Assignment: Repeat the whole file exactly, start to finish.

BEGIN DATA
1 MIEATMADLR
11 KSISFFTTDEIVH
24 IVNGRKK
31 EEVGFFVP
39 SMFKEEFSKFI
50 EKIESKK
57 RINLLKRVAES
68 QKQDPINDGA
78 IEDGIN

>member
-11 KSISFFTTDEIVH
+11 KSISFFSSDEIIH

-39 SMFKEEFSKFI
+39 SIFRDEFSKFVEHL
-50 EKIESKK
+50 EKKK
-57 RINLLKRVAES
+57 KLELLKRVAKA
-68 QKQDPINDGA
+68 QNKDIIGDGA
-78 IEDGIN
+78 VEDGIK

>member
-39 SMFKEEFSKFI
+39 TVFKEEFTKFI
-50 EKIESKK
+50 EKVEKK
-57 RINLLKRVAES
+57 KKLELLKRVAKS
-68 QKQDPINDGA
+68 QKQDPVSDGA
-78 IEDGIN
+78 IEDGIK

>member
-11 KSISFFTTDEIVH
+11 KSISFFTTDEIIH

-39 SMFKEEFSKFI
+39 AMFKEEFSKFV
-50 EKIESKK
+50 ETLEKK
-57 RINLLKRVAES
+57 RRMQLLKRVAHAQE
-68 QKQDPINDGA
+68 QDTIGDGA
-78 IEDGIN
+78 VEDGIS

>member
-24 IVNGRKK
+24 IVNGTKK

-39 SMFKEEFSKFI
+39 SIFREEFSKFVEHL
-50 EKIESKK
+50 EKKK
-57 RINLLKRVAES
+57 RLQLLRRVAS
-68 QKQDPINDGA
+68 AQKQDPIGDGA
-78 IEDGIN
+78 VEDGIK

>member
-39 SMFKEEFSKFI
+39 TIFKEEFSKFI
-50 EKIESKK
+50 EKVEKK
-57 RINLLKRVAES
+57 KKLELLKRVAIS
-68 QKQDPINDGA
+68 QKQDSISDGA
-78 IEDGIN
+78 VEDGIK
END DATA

1 MIEATMADLR
11 KSISFFTTDEIVH
24 IVNGRKK
31 EEVGFFVP
39 SMFKEEFSKFI
50 EKIESKK
57 RINLLKRVAES
68 QKQDPINDGA
78 IEDGIN

>member
-11 KSISFFTTDEIVH
+11 KSISFFSSDEIIH

-39 SMFKEEFSKFI
+39 SIFRDEFSKFVEHL
-50 EKIESKK
+50 EKKK
-57 RINLLKRVAES
+57 KLELLKRVAKA
-68 QKQDPINDGA
+68 QNKDIIGDGA
-78 IEDGIN
+78 VEDGIK

>member
-39 SMFKEEFSKFI
+39 TVFKEEFTKFI
-50 EKIESKK
+50 EKVEKK
-57 RINLLKRVAES
+57 KKLELLKRVAKS
-68 QKQDPINDGA
+68 QKQDPVSDGA
-78 IEDGIN
+78 IEDGIK

>member
-11 KSISFFTTDEIVH
+11 KSISFFTTDEIIH

-39 SMFKEEFSKFI
+39 AMFKEEFSKFV
-50 EKIESKK
+50 ETLEKK
-57 RINLLKRVAES
+57 RRMQLLKRVAHAQE
-68 QKQDPINDGA
+68 QDTIGDGA
-78 IEDGIN
+78 VEDGIS

>member
-24 IVNGRKK
+24 IVNGTKK

-39 SMFKEEFSKFI
+39 SIFREEFSKFVEHL
-50 EKIESKK
+50 EKKK
-57 RINLLKRVAES
+57 RLQLLRRVAS
-68 QKQDPINDGA
+68 AQKQDPIGDGA
-78 IEDGIN
+78 VEDGIK

>member
-39 SMFKEEFSKFI
+39 TIFKEEFSKFI
-50 EKIESKK
+50 EKVEKK
-57 RINLLKRVAES
+57 KKLELLKRVAIS
-68 QKQDPINDGA
+68 QKQDSISDGA
-78 IEDGIN
+78 VEDGIK